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Government of Canada to invest up to $30M to support development of first low-noise and low-emissions tanker

The Government of Canada recognizes that marine species, including the Southern Resident killer whale, are impacted by underwater vessel noise. Acoustic disturbances can reduce their ability to find prey, effectively navigate, and communicate with each other, while also creating stress.

The Government of Canada is thus committing to invest up to $30 million to support the development of the world’s first low-noise and low-emissions tanker, working toward an Agreement in Principle with Vancouver-based Teekay Shipping (Canada) Ltd.

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Killer whales. (Holly Fearnbach, NOAA)


Working with Teekay provides access to private sector expertise and capital to deploy new technologies on low-emission and low-noise crude oil tankers operating in Canadian waters.

This low-emission and low-noise crude oil tanker will be equipped with the latest proven quiet technologies and powered by Canadian liquefied natural gas. To limit emissions and ensure the best outcome for marine life, the vessel will have specific design targets to reduce greenhouse gas emissions by 20% and reduce noise by up to 90%, compared to conventional tankers.

The agreement in principle with Teekay aligns with the Government’s promise to work with the shipping industry to develop and deploy the best available technologies and practices.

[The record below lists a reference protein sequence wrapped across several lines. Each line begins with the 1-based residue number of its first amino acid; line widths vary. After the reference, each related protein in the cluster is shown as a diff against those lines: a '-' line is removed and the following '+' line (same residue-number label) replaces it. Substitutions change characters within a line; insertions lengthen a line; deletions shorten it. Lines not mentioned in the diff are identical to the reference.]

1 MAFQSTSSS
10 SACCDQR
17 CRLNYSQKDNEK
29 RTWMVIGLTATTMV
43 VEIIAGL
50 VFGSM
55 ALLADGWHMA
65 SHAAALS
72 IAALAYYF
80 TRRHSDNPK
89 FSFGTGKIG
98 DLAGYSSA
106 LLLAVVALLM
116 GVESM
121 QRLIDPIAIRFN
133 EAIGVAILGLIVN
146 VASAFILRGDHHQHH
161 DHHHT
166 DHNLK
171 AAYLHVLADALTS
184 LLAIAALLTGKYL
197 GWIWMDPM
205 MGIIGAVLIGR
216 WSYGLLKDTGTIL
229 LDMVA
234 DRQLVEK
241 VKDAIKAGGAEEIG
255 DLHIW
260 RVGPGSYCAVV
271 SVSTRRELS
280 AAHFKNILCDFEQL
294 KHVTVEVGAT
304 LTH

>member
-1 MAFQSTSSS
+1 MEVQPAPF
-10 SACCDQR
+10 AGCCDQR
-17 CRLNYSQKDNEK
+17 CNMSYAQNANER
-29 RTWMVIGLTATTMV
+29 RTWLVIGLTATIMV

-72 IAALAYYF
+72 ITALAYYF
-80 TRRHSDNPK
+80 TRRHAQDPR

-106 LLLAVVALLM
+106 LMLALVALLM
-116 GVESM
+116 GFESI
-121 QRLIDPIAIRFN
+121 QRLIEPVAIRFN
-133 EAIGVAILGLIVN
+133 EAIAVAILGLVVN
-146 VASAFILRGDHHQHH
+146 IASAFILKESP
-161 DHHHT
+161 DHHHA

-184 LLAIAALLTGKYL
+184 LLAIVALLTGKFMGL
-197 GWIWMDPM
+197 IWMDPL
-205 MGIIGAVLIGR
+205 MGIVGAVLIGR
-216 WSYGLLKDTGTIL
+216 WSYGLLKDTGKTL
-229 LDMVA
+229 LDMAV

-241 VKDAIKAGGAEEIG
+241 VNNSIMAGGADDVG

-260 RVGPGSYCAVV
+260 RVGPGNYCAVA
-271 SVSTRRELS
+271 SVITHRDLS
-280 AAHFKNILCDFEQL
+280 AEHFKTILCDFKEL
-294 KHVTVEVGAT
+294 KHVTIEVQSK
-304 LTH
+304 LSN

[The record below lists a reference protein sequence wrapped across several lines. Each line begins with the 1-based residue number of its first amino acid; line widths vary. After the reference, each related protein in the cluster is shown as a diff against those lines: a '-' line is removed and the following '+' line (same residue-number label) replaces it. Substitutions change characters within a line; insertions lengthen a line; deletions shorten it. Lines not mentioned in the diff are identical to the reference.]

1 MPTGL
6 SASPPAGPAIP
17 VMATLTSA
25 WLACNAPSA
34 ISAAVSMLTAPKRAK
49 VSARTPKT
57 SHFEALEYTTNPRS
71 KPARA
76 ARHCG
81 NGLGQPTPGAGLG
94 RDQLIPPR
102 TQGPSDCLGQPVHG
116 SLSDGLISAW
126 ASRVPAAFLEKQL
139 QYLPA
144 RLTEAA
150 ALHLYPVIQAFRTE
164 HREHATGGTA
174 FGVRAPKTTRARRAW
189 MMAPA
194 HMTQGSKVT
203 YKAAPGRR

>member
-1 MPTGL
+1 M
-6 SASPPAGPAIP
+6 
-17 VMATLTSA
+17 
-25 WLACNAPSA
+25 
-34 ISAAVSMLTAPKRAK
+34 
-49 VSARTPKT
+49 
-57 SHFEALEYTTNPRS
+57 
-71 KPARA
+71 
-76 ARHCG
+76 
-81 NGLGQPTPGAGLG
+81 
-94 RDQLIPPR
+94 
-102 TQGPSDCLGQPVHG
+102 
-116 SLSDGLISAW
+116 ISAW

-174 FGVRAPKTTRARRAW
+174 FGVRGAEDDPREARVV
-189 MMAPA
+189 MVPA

The $1.5-billion Oceans Protection Plan is the largest investment ever made to protect Canada’s coasts and waterways. Since it started in November 2016, more than 50 initiatives have been announced in the areas of marine safety, research and ecosystem protection that span coast-to-coast-to-coast.

Actions through the Oceans Protection Plan, the Whales Initiative, the Emergency Order measures, and accommodation measures such as the Quiet Vessel Initiative have all been designed to address key threats to the Southern Resident killer whale throughout their critical habitat.

Building on the Oceans Protection Plan, the Government of Canada introduced last year the $167.4-million Whales Initiative to protect and support the recovery of three at-risk whale species: the Southern Resident killer whale; the North Atlantic right whale; and the St. Lawrence Estuary beluga whale.

In October 2018, an additional $61.5 million was dedicated to address threats to the Southern Resident killer whale. These initiatives support the recovery of Canada’s endangered whale populations by addressing the main threats they face: lack of prey, noise and physical disturbance from vessels, vessel strikes, and pollution from land-based sources.

Comments

mahonj

Good for Canada. It must be terrible for whales to have their senses constantly bombarded by ship engine noises (and occasional sonar).

However, they need to get everyone else in the neighbourhood to do the same - some chance.

HarveyD

Another way would be to mit speed to under 5 knots in areas with whales and large fishes.

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